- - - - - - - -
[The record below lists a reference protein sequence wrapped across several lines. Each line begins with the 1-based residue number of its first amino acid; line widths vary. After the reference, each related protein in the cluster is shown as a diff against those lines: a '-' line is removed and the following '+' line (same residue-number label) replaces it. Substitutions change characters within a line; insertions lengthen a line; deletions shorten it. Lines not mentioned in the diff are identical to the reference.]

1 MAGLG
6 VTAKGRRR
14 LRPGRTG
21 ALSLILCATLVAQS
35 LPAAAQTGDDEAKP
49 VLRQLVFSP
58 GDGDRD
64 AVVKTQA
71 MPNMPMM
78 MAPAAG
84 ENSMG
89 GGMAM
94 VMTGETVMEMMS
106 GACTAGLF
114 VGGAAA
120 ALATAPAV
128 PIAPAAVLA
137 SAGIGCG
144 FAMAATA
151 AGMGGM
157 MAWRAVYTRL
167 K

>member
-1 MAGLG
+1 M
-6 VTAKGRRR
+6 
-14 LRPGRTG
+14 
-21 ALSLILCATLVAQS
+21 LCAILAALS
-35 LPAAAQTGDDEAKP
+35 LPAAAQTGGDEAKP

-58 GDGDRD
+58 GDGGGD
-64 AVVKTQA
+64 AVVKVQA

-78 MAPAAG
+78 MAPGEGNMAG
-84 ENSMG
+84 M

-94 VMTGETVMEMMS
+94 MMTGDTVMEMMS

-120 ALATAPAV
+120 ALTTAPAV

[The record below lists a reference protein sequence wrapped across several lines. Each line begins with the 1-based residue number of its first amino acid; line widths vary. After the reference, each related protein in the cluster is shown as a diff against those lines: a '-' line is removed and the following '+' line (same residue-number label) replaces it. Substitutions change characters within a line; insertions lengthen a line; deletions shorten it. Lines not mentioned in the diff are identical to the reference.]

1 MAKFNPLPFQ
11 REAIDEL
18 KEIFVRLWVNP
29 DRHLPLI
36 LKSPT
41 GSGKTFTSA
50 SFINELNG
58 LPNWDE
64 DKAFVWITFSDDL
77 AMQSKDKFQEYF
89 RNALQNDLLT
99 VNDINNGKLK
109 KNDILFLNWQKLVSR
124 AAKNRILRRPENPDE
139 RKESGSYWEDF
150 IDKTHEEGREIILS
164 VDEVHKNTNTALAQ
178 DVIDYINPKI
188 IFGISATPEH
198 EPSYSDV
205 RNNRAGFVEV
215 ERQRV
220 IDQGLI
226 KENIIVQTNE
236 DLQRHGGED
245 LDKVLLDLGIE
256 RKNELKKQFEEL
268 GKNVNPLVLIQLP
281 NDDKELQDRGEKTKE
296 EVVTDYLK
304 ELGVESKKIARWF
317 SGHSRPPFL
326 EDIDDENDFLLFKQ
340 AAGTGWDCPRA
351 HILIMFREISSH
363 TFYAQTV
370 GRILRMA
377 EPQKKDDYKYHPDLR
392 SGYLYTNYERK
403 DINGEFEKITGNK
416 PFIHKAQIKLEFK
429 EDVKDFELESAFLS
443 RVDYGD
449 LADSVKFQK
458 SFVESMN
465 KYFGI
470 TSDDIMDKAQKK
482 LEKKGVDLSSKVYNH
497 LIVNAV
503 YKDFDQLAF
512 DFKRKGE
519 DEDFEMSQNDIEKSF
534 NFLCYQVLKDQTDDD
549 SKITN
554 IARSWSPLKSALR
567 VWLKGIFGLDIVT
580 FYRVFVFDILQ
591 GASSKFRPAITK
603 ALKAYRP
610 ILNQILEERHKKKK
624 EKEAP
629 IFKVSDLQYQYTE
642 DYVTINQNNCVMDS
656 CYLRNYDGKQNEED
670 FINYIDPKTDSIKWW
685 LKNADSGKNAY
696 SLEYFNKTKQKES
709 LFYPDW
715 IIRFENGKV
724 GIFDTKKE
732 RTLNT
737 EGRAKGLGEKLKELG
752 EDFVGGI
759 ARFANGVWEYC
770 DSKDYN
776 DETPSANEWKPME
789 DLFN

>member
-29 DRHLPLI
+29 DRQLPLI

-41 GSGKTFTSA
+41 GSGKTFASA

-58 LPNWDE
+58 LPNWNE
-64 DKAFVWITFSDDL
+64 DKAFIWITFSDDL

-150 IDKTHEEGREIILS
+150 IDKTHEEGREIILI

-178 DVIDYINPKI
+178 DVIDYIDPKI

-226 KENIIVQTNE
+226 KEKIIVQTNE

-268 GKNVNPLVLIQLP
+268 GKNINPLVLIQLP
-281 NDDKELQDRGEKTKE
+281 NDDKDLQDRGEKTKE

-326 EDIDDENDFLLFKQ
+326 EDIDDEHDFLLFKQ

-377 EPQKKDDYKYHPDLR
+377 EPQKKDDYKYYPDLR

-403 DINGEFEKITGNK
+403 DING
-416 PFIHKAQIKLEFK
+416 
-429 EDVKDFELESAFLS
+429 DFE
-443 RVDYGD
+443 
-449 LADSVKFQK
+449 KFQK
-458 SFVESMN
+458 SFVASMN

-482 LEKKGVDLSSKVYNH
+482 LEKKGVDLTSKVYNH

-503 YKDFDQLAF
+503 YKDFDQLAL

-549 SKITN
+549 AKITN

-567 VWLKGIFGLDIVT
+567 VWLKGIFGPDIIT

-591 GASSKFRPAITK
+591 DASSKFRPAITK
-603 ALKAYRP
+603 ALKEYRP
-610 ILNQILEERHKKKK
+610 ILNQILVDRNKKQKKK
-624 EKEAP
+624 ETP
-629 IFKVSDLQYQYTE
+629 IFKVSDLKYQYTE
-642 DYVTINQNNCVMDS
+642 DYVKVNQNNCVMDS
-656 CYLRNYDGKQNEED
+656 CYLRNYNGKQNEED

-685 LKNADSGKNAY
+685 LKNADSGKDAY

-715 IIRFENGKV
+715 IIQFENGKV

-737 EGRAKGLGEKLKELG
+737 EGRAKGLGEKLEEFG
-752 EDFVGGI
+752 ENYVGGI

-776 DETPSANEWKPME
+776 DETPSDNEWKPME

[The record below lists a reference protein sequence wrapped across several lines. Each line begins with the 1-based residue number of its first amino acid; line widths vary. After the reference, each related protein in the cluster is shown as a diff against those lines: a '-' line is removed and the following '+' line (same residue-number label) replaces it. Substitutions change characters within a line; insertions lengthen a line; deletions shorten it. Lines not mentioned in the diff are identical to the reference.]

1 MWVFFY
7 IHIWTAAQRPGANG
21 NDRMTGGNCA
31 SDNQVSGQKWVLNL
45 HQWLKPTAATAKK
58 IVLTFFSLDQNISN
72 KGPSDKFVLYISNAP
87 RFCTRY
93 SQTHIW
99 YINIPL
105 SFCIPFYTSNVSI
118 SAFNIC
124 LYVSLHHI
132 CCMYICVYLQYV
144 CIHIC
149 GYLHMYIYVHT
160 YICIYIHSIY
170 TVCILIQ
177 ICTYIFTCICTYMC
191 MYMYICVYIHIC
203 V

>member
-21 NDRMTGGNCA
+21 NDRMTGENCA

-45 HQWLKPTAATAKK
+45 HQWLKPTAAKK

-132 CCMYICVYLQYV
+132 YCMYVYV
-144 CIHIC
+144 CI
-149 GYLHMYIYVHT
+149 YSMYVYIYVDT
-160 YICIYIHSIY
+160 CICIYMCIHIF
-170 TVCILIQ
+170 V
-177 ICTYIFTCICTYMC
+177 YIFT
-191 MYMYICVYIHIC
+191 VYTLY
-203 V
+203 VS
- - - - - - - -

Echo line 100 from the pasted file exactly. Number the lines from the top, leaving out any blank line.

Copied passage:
534 NFLCYQVLKDQTDDD